WASHINGTON — The Customs and Border Protection office responsible for much of the northern U.S. border ordered its agents to detain and question Iranian Americans about their faith and military service after the U.S. killed an Iranian general, according to a memo obtained by NBC News.
CBP officials had previously denied issuing any such directive.
The CBP memo, confirmed to be authentic by a source familiar with the matter, is headed "Updated Procedures" and tagged "Threat Alert High." It notes that Iran's supreme leader vowed "forceful revenge" after the U.S. strike that killed Maj. Gen. Qassem Soleimani, commander of Iran's Quds Force, on Jan. 3.
The memo directs officers to vet "All persons (males and females) born after 1961 and born before 2001 with links" to the Palestinian territories, Lebanon or Iran, including place of birth, as well as Iranian and Lebanese nationals "or any other nationality that has traveled to Iran or Lebanon." It was issued by the Seattle field office, which controls the border from Washington to the Minnesota-Wisconsin line — more than 1,500 miles.
The memo said the office was looking for "extremist ideology," "deceptive behaviors" and "membership in a specialized unit — QUDS forces." It also warned that Shiite Muslims might hide their religious affiliation: "Anyone can state they are from a different faith to mask their intentions."
The memo conceded, "We have not yet had anyone admit being in [the Iranian Revolutionary Guard Corps] or QUDS forces yet."
The memo was first published by The Northern Light newspaper of Blaine, Washington. It is undated, but it appears to refer to the potential backlash for Soleimani's death as something "learned in last 24 hours."
A number of Iranian Americans told NBC News they were detained at the Washington-Canada border for up to 10 hours on Jan. 4, the day after Soleimani's death, as they returned from routine visits to Canada. They said they were asked about their family members, military service, social media accounts and travel.
Mona Zabihian said she was coming back from a concert in Canada with friends when a CBP officer told her that she had to park her car and go into the CBP building at the port of entry instead of driving through. "We went inside. We saw a bunch of other Iranians, pregnant woman, children," she said. "I saw one of my friends from Seattle."
Zabihian said one of the officers referred to the order for secondary screening as a local order. "He mentioned that this was not a nationwide order. It was only a Washington border order," she said.
Kiara Vaziri said she and her family were also detained. "Some people got their phones taken away and were told to give their iPhone, Facebook and Instagram passwords," she said.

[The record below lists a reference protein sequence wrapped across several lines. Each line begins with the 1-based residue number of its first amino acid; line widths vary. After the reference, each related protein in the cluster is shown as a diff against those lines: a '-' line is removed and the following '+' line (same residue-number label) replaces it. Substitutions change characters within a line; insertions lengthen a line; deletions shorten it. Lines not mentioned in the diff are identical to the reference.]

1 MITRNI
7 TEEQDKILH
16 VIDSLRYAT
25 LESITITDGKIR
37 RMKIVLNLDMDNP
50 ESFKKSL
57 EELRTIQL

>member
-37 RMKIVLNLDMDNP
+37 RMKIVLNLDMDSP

As media reports of the screenings emerged, CBP tweeted a denial on the evening of Jan. 5.
"Social media posts that CBP is detaining Iranian-Americans and refusing their entry into the U.S. because of their country of origin are false," it said. "Reports that DHS/CBP has issued a related directive are also false."
DHS is the Department of Homeland Security, CBP's parent agency.
The next day, Jason Givens, CBP's public affairs officer for the northern border, said via email, "I don't have anything beyond the statement that was provided yesterday."
Days later, 70 Democratic members of Congress signed a letter asking acting CBP Commissioner Mark Morgan for "any directive, email, policy, teleconference, or other communication regarding the treatment, processing, questioning, or screening of individuals of Iranian descent."
A week after the travelers were stopped, a CBP spokesperson released the following statement:
"As part of a multi-layered approach to security, CBP officers may refer for additional screening individuals who present a known risk or individuals about whom we need more information to make a determination of risk. These referrals are based on factors that could include the individual's activities, associations and travel patterns. As a result, some travelers may experience increased wait times and subsequent interviews."
When she learned of the CBP memo obtained by The Northern Light and NBC News, Rep. Pramila Jayapal, D-Wash., said Thursday: "It is becoming increasingly clear from multiple conversations with travelers and CBP staff that there was, indeed, a directive from the Seattle Field Office to target Iranian-Americans for secondary screening based on their country of origin and despite the fact that they were largely American citizens, legal permanent residents and legal visa holders.
"This is absolutely unacceptable, and it reminds us of the dark times in our country's history," she said in a statement.
Hugh Handeyside, a senior staff attorney with the American Civil Liberties Union's National Security Project, said in a statement: "If this report is true, CBP has been caught in a lie. It appears the agency did, in fact, wrongly direct officers to target and detain travelers based on national origin, and interrogate them about their religion and beliefs."
A CBP spokesperson said in an email, "CBP does not comment on leaked documents."
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Len Saunders, a local immigration lawyer in Blaine, provided the memo to NBC News from a source who he said hand-delivered it to his office on Tuesday. Saunders believes the directive was not from Washington, D.C., but was instead the product of a "rogue" CBP office. He asked, "At what point is the head office [in Washington] going to be fed up?"
After the National Iranian American Council filed a formal complaint with the Department of Homeland Security about detentions at the Blaine border crossing, the organization was notified that the department's Office for Civil Rights and Civil Liberties was investigating.